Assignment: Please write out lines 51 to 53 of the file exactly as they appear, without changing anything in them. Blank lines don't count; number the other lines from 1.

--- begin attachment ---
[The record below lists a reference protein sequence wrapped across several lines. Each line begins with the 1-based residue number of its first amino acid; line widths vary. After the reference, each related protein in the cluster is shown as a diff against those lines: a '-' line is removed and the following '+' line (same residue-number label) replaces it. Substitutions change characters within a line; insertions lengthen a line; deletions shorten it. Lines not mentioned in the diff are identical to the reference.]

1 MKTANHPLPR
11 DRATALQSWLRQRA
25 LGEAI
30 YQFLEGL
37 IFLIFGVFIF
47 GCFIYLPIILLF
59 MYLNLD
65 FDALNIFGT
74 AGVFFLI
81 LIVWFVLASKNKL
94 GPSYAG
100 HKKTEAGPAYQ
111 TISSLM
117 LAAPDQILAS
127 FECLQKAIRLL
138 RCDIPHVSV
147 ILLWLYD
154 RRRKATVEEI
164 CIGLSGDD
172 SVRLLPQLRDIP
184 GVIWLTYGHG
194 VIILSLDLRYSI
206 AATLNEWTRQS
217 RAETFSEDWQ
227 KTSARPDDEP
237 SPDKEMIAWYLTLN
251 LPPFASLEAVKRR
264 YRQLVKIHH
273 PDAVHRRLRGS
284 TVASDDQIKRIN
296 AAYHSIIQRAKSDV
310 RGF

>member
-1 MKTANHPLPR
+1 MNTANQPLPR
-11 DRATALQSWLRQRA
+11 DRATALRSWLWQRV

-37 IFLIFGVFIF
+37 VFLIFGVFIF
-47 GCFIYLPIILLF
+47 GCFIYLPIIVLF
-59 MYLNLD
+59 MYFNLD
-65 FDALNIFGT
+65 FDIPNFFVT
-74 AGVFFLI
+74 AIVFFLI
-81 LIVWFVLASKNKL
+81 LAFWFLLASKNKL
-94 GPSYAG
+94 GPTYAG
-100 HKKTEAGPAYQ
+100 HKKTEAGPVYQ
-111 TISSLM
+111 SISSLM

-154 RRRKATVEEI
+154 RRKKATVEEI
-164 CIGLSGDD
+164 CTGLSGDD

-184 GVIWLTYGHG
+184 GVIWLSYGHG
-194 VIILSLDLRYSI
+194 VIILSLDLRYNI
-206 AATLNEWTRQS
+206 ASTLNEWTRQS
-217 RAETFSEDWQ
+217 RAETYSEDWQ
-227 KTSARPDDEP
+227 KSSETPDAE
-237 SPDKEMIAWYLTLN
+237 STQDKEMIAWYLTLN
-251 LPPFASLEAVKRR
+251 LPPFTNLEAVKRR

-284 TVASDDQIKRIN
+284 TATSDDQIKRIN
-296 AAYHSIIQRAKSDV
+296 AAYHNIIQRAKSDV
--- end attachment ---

-94 GPSYAG
+94 GPTYAG
-100 HKKTEAGPAYQ